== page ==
Two questions about human history

I’m sure that historians have pondered the first question at length, but I haven’t read their lucubrations. According to Wikipedia, the first definitive use of the wheel on transportation was in Mesopotamia around 3500 B.C. We don’t know how many times it was invented independently, but probably more than once (see below):

So, my first question is this: Why was the wheel not devised in the New World? The Americas had plenty of civilizations, including many Native American groups, and the Aztecs, Incas, and Maya as well as many other groups, but none of them had the wheel, with one exception (see below). Why? Further, the Diquis culture had stone spheres beginning about 300 A.D., so they certainly knew that something round could roll. But this wasn’t adapted for carts or other rolling entities. Yet the Incas are said to have used wooden rollers to roll large stones for their walls and cities. Why no wheels, then?

According to The Straight Dope (I just looked this up), there was one exception:

The wheel evidently was familiar to the ancient Mexicans, the only known instance of its having been invented independently of the Sumerian version. Unfortunately, it apparently never occurred to anyone at the time that wheels had any practical application, and their use was confined to little clay gadgets that are thought to be either toys or cult objects.

That link also gives you an explanation that Cecil Adams considers definitive, but I don’t know. See for yourself.  I am guessing that Jared Diamond pondered this question in Guns, Germs, and Steel but I read it so long ago I can’t recall. Go to the link, read “the” answer to my question above, and see if you agree with Cecil.

My second question is this:  How did our ancestors keep their fingernails and toenails at reasonable length?

I thought of this question while clipping my nails the other day, and thought, “Scissors and nail clippers, and even steel knives were not invented in fairly late in human history. But yet our ancestors did without them for millions of years.  How did they keep their nails short?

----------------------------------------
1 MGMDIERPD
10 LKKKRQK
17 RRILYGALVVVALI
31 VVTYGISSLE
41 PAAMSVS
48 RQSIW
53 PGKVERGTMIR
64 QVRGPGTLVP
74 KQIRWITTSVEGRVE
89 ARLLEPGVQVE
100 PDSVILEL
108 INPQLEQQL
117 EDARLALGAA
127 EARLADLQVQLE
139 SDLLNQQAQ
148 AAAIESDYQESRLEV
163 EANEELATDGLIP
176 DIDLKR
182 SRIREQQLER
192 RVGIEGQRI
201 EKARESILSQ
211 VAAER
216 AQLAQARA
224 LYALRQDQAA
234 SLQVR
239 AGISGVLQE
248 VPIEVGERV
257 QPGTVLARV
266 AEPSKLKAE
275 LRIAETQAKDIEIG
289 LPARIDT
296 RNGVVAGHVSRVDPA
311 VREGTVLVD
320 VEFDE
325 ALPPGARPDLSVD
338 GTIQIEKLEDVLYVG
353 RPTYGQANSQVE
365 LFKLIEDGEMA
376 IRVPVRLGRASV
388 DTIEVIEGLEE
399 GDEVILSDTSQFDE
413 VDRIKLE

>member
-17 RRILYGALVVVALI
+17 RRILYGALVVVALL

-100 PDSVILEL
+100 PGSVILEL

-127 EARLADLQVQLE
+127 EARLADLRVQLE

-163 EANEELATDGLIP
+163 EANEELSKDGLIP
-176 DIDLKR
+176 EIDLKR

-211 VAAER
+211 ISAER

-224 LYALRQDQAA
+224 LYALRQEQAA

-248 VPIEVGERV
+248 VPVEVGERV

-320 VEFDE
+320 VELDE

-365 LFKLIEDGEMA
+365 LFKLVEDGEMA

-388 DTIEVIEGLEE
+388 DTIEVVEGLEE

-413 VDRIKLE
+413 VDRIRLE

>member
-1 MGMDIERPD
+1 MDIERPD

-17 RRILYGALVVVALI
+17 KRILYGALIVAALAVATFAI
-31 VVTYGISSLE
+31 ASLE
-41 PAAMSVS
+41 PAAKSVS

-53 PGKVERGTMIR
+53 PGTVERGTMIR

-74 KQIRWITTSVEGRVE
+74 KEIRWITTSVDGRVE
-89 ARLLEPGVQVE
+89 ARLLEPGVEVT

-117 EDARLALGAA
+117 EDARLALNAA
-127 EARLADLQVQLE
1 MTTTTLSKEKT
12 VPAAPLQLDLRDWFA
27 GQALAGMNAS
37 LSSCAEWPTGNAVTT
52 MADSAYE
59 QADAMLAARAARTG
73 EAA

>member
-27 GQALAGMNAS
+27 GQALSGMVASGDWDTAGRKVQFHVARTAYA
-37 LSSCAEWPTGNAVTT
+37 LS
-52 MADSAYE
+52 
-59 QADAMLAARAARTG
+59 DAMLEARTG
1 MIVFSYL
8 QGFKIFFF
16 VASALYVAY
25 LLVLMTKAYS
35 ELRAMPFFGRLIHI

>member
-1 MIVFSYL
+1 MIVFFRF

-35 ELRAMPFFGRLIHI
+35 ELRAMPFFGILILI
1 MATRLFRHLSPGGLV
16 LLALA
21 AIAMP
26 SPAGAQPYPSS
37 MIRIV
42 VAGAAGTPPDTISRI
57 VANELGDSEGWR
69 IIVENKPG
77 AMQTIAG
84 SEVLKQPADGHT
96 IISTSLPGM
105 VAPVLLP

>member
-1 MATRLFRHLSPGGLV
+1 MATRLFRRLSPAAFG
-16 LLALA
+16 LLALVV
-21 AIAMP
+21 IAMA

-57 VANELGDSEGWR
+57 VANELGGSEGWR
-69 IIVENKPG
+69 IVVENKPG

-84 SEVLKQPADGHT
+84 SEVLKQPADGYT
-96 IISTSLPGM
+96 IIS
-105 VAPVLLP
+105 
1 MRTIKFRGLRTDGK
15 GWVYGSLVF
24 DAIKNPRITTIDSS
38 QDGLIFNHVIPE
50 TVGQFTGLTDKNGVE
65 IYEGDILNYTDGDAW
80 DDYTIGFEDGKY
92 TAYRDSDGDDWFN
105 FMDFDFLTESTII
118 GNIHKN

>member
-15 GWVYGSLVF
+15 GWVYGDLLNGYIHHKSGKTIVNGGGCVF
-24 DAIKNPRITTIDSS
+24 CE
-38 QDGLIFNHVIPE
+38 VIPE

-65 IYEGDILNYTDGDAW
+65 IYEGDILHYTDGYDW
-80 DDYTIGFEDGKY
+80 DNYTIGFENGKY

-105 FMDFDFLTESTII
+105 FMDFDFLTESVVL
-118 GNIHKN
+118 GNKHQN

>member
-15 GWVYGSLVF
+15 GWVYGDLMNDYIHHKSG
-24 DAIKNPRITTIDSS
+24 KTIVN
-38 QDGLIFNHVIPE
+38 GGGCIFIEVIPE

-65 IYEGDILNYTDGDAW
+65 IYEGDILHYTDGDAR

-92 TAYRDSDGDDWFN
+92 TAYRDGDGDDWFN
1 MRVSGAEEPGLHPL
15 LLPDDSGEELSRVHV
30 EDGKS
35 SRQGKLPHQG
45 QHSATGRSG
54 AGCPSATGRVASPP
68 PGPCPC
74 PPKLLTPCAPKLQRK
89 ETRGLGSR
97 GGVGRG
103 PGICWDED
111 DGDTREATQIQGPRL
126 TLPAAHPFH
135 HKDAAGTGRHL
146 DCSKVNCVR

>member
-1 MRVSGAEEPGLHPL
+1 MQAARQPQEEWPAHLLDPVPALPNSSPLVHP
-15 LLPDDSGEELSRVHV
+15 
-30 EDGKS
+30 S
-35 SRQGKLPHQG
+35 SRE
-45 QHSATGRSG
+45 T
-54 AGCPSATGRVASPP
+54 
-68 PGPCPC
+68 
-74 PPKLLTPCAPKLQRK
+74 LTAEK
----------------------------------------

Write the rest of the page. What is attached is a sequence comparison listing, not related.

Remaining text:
Now you might say, “They didn’t need to: their nails wore down from hunting, gathering, and walking barefoot.” But I am not sure this is the case. How would walking barefoot wear down your toenails? And we know that, at least in modern society, if you don’t trim your fingernails and toenails, they get ungodly long (see below).  Did the ancients use flint? And what did they do before they had flint implements? Or did they bite their fingernails?

Now we could surely answer this question by observing what hunter-gatherers do, if anything, to keep their nails short. But I am not going to look it up; I’d rather have readers speculate or, if they know the answer, tell me.

Below: a video showing what happens if you don’t trim your nails: here’s a man who didn’t trim the nails on one hand for 66 years. (He explains why.) He has, on that hand, the longest known fingernails in history.

Of course he had to cut his nails on his right hand so he could do stuff (and I’m betting he’s a rightie). Nobody would marry him, and you can imagine the trouble he had just living from day to day. It’s all in the video

At the end they cut his nails:

 

Two questions about human history